Volkswagen Group of America has filed suit in federal court in Illinois in the hopes of rolling back a change to state franchise laws that requires automakers to reimburse dealers for warranty work at the same rate a retail customer pays, which the automaker said cost it over $10 million last year.
The suit, filed last month in U.S. District Court for the Northern District of Illinois, takes issue with the Multiplier Act, a change in the state's Motor Vehicle Franchise Act that was signed into law in 2021. The Multiplier Act removed the traditional time guide warranty compensation formula and mandates instead that automakers pay the same amount for a covered repair as a retail customer would. The change in warranty flat rate time reimbursements equates to a 50 percent increase per service operation, the suit said.
The new warranty reimbursement provision went into effect Jan. 1, 2022, and the German automaker contends in its suit that from that date through the end of November, it had been forced to pay nearly $10 million more to its 28 VW and 12 Audi stores in the state for warranty work.
"Simply put, the Multiplier Act is crony capitalism at work: redistributive legislation that takes hundreds of millions of dollars from some (but not all) motor vehicle manufacturers and, for no public purpose, deposits that money directly into the pockets of politically favored Illinois dealers," the suit said.
It names several state officials as defendants, as well as members of the Illinois Motor Vehicle Review Board, and asks the courts to declare the Multiplier Act unconstitutional on several grounds, including that it only applies to legacy automakers with franchised dealers.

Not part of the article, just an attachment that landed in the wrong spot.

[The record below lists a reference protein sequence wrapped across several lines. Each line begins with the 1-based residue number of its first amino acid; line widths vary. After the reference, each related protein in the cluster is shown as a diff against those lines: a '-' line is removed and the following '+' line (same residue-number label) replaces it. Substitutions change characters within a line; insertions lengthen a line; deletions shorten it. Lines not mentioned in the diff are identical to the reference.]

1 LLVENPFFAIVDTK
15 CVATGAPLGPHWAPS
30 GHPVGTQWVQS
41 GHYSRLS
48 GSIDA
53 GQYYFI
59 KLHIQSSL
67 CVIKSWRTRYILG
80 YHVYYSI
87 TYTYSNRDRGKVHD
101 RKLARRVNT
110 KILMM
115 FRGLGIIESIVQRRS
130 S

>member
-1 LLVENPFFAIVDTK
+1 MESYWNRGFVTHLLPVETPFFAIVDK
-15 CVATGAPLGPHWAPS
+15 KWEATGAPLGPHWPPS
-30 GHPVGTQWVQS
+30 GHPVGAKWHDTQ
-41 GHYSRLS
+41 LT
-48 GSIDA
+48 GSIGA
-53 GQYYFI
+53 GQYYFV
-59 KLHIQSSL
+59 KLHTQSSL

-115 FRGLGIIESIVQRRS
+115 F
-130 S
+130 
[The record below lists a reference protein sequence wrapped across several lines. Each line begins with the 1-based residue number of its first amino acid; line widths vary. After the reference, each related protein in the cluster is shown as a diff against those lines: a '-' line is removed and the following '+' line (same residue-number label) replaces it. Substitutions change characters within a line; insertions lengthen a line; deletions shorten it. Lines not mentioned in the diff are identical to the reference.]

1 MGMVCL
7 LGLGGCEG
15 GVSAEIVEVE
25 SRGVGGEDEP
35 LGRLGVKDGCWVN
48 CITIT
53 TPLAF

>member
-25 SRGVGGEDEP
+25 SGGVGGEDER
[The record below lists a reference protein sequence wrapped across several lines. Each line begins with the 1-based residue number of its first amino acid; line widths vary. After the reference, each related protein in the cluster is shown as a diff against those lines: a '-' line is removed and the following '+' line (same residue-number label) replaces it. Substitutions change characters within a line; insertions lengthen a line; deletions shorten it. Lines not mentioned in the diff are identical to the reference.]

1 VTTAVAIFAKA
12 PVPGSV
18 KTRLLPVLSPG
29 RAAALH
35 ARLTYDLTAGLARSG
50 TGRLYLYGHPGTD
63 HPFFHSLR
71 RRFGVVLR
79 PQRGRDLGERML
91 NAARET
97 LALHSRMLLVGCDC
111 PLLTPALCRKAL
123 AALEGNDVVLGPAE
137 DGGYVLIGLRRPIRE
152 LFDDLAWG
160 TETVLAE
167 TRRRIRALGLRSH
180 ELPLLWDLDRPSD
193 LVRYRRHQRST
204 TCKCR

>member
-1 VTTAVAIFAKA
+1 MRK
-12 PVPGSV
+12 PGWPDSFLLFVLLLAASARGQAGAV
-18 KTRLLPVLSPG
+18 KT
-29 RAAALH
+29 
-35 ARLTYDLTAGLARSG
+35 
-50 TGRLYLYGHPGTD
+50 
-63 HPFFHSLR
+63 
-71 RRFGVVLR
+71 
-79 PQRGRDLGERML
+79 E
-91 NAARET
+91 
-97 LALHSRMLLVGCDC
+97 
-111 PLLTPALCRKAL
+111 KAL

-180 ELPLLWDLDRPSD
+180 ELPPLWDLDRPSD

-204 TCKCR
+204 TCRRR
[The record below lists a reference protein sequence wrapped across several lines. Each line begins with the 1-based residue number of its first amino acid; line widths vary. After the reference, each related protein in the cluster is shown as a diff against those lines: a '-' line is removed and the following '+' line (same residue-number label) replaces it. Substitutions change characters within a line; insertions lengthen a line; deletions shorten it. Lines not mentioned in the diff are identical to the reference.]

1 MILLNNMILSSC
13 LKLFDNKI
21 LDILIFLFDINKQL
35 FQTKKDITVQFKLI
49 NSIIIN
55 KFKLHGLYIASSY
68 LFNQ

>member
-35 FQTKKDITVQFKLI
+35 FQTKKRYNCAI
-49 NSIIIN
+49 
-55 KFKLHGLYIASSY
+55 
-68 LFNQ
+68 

The Multiplier Act — also called the Warranty Reimbursement Act — was championed in the legislature by a combination of franchised dealers and organized labor, ostensibly to promote technician pay, and was passed on a bipartisan basis.
VW is the only automaker to challenge the constitutionality of the Illinois statute. Neighboring Wisconsin passed a similar provision into its state franchise laws more than a decade ago.
"All work deserves fair compensation, and I'm proud that the bill I'm signing today ensures automobile mechanics are compensated fairly for the critical skilled labor they provide," Illinois Gov. JB Pritzker said in a written statement when he signed the act into law in July 2021.
Auto dealers in Illinois aren't required to pass along the additional reimbursements to technicians. However, labor agreements with unions representing technicians in metro Chicago now include provisions that pass the additional reimbursements through to workers, said one dealer representative who spoke on condition of anonymity.
The person said dealers who didn't pass through the additional reimbursements risked losing their technicians to dealerships that did. However, in its suit, VW called out the lack of clarity, saying that the law "does not require dealers to increase technician pay one cent. Nor does it address technicians employed by manufacturers that sell directly to consumers."
A spokesman for VW Group of America said the automaker would have no additional comment beyond the suit.
"We're happy the bill went through and the governor signed it," said Joe McMahon, executive director of the Illinois Automobile Dealers Association. "We think their efforts in federal court to remove this legislation are kind of frivolous. All we said during the legislative process was that we wanted dealerships and technicians to be compensated fairly, and our members agreed."